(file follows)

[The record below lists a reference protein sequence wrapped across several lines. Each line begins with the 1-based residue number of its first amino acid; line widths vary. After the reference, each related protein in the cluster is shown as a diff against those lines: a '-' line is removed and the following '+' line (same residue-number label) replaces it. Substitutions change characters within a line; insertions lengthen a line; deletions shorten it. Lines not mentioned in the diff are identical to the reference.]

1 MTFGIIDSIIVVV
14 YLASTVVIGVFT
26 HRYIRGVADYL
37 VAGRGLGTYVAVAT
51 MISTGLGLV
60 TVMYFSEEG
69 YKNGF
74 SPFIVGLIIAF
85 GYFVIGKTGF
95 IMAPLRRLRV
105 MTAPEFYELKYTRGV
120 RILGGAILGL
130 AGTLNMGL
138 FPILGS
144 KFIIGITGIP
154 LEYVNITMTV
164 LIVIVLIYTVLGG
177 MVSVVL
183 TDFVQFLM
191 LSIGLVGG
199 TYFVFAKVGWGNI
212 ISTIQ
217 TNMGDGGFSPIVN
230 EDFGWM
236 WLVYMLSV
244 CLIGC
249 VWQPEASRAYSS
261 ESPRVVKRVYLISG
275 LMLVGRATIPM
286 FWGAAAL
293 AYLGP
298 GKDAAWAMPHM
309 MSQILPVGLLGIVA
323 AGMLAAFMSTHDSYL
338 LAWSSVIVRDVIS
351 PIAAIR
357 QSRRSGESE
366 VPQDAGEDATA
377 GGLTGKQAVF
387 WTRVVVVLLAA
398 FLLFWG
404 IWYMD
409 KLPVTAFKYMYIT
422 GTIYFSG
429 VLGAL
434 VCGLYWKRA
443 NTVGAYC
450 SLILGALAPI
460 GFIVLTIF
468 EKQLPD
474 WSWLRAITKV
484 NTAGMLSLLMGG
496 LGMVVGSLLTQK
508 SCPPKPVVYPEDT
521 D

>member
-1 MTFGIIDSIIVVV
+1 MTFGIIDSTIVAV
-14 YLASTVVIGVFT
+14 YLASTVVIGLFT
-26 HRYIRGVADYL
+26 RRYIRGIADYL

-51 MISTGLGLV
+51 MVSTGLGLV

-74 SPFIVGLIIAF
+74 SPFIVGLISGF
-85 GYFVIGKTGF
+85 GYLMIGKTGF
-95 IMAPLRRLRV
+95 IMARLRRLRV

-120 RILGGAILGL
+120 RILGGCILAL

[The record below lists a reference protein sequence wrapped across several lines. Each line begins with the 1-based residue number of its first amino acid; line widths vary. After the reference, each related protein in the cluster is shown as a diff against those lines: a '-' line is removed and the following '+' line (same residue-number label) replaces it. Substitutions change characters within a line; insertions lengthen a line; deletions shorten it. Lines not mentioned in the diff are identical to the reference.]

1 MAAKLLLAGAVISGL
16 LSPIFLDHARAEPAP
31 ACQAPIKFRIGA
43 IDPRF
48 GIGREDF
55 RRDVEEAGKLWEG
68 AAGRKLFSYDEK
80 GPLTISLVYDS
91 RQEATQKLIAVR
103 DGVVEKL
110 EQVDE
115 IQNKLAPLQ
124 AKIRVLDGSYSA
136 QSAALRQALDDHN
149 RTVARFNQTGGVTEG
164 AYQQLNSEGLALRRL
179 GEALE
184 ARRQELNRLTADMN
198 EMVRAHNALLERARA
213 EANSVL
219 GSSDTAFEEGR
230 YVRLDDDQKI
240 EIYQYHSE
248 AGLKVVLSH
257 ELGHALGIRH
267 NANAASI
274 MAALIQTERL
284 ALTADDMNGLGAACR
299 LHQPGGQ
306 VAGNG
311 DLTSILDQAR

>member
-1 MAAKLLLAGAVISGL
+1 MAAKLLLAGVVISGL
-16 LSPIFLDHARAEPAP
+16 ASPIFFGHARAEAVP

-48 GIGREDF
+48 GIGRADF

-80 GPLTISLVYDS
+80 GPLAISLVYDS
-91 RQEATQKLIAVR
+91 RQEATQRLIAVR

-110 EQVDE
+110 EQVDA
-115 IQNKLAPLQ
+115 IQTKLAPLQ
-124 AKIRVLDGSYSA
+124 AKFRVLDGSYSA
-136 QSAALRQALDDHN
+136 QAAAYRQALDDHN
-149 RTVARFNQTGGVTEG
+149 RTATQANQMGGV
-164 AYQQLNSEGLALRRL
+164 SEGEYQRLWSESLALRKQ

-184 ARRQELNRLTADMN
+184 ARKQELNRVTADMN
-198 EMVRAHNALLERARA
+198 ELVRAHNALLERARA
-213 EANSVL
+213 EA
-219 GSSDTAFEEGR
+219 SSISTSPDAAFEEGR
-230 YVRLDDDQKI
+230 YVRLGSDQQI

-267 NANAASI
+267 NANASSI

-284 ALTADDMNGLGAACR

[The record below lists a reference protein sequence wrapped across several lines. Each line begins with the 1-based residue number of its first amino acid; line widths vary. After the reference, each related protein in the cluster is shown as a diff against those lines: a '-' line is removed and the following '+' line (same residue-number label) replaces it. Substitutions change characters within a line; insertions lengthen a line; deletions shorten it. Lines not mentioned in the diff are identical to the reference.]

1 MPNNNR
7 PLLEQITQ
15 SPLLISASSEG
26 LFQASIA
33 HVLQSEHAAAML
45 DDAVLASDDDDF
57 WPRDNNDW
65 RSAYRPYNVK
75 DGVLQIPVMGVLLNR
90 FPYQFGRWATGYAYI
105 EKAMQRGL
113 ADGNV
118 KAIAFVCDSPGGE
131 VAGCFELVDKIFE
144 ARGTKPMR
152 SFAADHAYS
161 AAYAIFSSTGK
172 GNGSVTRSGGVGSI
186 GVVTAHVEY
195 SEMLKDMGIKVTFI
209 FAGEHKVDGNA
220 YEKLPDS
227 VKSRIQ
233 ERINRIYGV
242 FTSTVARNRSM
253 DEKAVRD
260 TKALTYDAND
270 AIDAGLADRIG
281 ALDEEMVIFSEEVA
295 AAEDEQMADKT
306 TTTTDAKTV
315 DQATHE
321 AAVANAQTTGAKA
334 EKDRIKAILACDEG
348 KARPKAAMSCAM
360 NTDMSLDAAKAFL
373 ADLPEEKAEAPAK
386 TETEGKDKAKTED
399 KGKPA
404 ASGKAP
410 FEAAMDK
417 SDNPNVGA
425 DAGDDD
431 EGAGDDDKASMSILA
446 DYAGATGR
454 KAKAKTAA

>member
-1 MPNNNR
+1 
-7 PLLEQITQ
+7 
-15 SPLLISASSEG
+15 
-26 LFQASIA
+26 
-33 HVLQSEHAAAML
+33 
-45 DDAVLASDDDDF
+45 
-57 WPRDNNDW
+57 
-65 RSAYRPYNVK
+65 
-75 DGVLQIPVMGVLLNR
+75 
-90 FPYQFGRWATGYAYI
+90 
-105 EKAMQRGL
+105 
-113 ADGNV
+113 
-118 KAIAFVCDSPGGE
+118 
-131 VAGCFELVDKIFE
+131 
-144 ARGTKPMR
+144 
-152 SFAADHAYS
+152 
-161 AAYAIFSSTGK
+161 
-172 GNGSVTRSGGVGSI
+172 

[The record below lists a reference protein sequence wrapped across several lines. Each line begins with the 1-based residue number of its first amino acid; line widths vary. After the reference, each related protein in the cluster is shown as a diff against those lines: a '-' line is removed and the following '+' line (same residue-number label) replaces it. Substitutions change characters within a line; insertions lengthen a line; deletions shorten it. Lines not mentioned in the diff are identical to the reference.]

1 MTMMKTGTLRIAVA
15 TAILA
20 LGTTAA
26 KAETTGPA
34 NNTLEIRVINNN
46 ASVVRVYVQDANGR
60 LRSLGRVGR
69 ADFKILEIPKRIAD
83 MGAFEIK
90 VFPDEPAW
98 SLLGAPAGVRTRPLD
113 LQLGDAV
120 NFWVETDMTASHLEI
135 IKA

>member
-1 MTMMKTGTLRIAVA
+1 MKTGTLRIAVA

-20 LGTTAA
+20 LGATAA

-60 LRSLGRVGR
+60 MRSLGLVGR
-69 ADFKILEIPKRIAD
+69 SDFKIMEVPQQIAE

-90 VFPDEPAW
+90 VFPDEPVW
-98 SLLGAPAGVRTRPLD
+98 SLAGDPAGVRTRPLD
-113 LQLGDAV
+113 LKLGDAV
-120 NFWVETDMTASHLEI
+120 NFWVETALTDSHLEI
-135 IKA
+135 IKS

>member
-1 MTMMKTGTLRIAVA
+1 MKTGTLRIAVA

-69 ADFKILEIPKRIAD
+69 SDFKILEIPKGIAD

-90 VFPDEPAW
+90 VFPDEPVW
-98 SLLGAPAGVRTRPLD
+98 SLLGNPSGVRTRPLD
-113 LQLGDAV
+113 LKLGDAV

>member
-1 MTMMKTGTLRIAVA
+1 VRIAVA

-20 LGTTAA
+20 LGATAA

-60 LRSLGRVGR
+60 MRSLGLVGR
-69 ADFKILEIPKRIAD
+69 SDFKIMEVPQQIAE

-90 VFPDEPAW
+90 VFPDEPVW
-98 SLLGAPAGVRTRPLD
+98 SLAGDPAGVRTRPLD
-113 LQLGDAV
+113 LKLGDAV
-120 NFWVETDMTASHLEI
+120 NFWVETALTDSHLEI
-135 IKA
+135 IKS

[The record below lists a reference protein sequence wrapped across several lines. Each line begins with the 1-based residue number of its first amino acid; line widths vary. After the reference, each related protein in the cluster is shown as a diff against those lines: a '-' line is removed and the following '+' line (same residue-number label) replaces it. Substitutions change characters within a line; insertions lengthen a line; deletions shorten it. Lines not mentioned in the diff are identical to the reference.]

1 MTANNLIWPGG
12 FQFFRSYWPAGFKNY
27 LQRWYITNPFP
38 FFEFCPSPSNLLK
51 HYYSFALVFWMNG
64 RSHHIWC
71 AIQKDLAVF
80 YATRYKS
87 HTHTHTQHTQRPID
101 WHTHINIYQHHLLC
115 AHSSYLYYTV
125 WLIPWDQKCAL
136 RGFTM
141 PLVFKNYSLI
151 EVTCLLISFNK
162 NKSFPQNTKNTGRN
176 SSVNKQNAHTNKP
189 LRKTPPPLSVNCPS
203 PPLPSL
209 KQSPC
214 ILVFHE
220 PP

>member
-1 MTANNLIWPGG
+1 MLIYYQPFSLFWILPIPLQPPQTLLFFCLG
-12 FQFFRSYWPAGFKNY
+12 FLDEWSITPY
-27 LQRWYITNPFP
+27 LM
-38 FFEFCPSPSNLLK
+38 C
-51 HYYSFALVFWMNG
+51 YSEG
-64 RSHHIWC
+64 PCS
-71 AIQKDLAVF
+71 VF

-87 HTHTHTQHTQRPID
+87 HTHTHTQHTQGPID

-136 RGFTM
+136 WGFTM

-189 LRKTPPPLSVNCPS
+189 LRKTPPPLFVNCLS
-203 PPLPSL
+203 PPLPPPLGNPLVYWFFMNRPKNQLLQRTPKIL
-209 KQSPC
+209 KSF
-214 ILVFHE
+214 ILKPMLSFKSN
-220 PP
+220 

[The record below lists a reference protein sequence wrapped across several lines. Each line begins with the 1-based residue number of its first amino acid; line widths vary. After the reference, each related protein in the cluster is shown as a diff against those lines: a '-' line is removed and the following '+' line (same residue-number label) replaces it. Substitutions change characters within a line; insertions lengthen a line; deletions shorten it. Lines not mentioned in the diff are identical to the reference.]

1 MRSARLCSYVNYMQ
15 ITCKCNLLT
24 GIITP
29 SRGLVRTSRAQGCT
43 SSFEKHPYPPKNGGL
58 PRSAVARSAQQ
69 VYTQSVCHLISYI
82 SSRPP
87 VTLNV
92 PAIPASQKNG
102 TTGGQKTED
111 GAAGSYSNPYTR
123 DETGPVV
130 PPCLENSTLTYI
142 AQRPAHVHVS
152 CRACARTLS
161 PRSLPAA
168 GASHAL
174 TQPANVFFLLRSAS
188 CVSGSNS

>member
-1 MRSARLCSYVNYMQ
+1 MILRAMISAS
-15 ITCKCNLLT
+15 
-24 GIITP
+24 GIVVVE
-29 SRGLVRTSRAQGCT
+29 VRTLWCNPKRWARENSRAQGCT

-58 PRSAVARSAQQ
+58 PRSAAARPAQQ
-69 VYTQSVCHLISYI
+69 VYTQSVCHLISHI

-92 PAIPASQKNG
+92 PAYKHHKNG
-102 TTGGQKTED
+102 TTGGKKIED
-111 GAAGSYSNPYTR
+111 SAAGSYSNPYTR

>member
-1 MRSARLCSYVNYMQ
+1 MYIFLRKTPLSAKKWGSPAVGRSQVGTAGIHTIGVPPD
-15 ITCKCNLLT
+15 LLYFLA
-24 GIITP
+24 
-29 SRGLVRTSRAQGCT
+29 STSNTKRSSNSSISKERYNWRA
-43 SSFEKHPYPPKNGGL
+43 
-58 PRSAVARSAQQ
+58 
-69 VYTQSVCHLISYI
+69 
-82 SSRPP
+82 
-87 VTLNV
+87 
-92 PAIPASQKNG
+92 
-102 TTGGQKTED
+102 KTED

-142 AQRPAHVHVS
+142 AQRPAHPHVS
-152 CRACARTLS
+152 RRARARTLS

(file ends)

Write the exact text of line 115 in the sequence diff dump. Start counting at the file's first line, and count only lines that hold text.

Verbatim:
-91 RQEATQKLIAVR